Please note that Mommsen uses the AUC chronology (Ab Urbe Condita), i.e. from the founding of the City of Rome. You can use this reference table to have the B.C. dates
From: The History of Rome, by Theodor Mommsen
Translated with the sanction of the author by William Purdie Dickson
In the battle also he fought with the courage of a lion; two centurions fell by his hand; wounded and on his knees he still wielded his spear against the advancing foes. Thus the great robber-captain and with him the best of his comrades died the death of free men and of honourable soldiers (683). After the dearly-bought victory the troops who had achieved it, and those of Pompeius that had meanwhile after conquering the Sertorians arrived from Spain, instituted throughout Apulia and Lucania a manhunt, such as there had never been before, to crush out the last sparks of the mighty conflagration.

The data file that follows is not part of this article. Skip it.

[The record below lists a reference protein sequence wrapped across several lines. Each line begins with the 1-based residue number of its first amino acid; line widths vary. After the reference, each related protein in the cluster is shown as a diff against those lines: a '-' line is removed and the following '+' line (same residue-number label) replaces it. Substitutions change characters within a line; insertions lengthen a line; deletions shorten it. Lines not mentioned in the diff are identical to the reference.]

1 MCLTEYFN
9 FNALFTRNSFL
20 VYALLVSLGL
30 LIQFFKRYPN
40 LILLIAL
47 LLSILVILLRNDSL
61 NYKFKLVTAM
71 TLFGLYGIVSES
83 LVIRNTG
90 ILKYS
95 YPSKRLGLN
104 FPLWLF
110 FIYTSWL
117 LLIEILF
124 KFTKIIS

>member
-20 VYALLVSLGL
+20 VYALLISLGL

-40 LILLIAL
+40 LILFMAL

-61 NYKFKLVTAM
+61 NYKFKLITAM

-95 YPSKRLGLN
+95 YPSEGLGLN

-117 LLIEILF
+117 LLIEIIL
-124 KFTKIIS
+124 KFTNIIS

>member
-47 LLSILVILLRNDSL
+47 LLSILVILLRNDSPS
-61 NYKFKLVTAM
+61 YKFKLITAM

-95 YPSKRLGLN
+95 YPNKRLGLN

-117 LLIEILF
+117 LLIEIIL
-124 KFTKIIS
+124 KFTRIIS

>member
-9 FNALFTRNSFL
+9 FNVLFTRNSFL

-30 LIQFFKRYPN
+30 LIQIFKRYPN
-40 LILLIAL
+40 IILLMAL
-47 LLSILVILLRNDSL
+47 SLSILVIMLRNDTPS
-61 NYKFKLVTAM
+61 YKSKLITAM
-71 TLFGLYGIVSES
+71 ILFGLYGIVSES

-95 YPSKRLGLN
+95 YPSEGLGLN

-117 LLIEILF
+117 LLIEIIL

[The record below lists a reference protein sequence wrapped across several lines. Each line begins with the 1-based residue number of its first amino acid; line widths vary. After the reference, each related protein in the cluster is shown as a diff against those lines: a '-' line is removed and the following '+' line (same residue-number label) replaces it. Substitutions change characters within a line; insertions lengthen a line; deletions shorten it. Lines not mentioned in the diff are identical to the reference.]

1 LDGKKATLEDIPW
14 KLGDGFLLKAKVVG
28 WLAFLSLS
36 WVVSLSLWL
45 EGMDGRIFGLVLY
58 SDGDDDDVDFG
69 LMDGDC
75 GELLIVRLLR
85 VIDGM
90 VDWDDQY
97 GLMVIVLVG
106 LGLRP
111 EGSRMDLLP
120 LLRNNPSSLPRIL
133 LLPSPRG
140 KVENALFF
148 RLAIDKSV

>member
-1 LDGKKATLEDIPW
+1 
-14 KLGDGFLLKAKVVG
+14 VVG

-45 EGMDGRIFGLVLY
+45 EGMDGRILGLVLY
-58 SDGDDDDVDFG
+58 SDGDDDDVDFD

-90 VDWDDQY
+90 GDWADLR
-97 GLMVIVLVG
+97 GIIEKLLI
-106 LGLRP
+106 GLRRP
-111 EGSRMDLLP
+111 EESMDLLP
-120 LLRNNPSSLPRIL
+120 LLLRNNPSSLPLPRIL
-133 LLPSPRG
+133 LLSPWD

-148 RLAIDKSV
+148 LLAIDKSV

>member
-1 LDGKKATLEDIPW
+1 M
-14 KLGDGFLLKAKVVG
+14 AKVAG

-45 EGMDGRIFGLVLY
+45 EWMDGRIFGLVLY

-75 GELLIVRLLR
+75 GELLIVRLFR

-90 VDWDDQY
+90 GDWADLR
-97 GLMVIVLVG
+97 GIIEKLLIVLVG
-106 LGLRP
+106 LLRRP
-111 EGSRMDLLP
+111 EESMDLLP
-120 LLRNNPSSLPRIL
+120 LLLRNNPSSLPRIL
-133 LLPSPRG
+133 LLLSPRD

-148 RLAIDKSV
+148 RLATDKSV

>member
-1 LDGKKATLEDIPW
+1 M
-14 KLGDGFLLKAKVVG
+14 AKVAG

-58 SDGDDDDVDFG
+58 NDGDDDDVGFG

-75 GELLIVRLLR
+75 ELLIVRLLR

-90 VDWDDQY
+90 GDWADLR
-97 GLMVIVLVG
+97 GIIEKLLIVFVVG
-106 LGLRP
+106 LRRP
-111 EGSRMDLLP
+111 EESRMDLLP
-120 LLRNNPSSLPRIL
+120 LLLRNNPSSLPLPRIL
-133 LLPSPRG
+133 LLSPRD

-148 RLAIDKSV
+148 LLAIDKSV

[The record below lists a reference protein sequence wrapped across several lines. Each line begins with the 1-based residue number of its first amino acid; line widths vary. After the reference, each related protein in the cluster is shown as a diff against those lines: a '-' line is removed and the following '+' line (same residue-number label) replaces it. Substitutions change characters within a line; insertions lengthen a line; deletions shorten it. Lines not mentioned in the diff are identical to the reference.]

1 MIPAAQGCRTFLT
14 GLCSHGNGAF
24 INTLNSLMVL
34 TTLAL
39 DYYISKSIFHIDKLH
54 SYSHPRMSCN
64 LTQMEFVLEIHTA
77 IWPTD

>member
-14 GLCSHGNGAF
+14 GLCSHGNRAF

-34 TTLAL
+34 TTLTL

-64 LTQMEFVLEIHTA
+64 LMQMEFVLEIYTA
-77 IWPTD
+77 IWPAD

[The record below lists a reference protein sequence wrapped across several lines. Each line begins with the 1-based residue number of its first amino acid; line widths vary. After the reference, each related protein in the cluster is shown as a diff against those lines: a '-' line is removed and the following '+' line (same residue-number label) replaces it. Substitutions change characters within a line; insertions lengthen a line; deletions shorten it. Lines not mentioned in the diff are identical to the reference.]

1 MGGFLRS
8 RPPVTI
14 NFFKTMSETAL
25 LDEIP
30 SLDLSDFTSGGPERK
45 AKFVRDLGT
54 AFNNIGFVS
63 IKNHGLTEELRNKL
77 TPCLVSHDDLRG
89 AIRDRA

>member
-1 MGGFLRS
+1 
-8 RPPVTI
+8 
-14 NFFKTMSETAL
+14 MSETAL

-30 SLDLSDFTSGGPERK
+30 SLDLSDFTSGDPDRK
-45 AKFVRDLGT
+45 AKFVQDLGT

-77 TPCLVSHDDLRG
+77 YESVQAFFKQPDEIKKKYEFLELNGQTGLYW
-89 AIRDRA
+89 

Although in the southern districts, where for instance the little town of Tempsa was seized in 683 by a gang of robbers, and in Etruria, which was severely affected by Sulla's evictions, there was by no means as yet a real public tranquillity, peace was officially considered as re-established in Italy. At least the disgracefully lost eagles were recovered-- after the victory over the Celts alone five of them were brought in; and along the road from Capua to Rome the six thousand crosses bearing captured slaves testified to the re-establishment of order, and to the renewed victory of acknowledged law over its living property that had rebelled.
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Reference address : https://www.ellopos.net/elpenor/rome/5-02-rule-sullan-restoration.asp?pg=81